To ask the Secretary of State for Environment, food and rural Affairs at assessment she has made of the cost to farmers of non-availability of strychnine hydrochloride; what representations she has received from the farming industry on its availability; what research she has commissioned on alternative poisons for farming pest control; and if she will make a statement on future supplies of strychnine hydrochloride.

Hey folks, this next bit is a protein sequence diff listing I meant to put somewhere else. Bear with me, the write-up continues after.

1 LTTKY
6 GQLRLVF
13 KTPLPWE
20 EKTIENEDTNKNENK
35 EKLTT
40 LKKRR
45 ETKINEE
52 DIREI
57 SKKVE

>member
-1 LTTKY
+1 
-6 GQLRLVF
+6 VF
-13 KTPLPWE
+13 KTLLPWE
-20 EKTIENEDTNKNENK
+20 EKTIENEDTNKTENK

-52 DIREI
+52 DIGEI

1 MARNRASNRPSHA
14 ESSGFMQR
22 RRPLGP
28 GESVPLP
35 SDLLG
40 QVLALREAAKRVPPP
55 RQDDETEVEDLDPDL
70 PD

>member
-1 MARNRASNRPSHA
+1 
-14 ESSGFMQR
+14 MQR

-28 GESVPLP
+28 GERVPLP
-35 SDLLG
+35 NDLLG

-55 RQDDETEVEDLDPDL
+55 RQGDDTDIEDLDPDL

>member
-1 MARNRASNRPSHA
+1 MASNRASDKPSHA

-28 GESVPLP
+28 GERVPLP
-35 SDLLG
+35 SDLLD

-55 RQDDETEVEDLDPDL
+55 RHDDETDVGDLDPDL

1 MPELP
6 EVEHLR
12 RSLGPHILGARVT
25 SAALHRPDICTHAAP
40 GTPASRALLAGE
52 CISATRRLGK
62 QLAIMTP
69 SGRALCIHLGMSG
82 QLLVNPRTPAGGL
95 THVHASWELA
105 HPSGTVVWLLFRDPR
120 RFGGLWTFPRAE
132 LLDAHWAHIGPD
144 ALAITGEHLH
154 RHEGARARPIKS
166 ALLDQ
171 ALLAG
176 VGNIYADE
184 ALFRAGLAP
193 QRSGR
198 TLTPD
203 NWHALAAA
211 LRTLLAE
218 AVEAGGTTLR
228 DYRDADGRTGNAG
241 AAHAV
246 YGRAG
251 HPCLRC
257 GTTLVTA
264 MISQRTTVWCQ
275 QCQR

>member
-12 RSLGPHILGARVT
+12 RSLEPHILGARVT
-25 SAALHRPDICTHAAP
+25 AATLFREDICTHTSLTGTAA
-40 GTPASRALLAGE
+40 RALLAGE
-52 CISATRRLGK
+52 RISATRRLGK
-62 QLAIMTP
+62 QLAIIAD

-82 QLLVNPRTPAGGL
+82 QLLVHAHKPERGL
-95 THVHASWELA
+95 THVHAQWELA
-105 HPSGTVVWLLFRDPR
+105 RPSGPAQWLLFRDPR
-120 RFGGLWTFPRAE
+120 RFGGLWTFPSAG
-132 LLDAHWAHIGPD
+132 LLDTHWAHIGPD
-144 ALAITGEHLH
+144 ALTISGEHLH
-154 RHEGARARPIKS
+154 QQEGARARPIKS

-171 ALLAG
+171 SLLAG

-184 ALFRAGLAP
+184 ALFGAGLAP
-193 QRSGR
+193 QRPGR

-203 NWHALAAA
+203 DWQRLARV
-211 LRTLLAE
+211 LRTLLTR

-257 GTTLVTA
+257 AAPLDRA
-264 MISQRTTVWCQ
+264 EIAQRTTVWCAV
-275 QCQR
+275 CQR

Defra first became aware of difficulties obtaining strychnine hydrochloride in early February when a number of regular users contacted Defra's Rural Development Service who are responsible for authorising use of this compound to control mole infestations. Enquiries by my officials revealed that the difficulties had arisen due to a shortage of raw material experienced by the supplier used by many pharmacies. An alternative supplier, who gave assurances that they were able to meet demands, was identified and contact details were posted on the Defra website in early March (www.defra.gov.uk/wildlife-countryside/vertebrates/strychnine-shortage.htm).Furthermore, to ease difficulties obtaining strychnine, Defra temporarily suspended the practice of specifying a named pharmacist on the permit to purchase strychnine (Form LP10). This change, which remains in force, enables authorised permit holders to purchase strychnine from any pharmacist with stocks of the compound.In view of the temporary nature of the shortages, an assessment of the cost to farmers was considered unnecessary.Representations were received from regular users, including pest controllers and farmers.Aluminium phosphide is also approved for use as an alternative for mole control. In the past the Department has commissioned work on a further alternative preparation, micro-encapsulated bromoform. This preparation has not been through the approvals process and it is not considered appropriate for the Department to pay for such registration costs.Defra has recently asked the Central Science Laboratory to undertake a review of the range of mole control methods which exist across the EU. The aim of this review is to produce guidance to UK interests on the most humane and effective methods of mole control which are currently available.As far as I am aware, strychnine hydrochloride is currently available from pharmacies, and there have been no recent enquiries reporting shortages. I am unable to comment on the long-term availability of this compound, as this is a matter for the importers.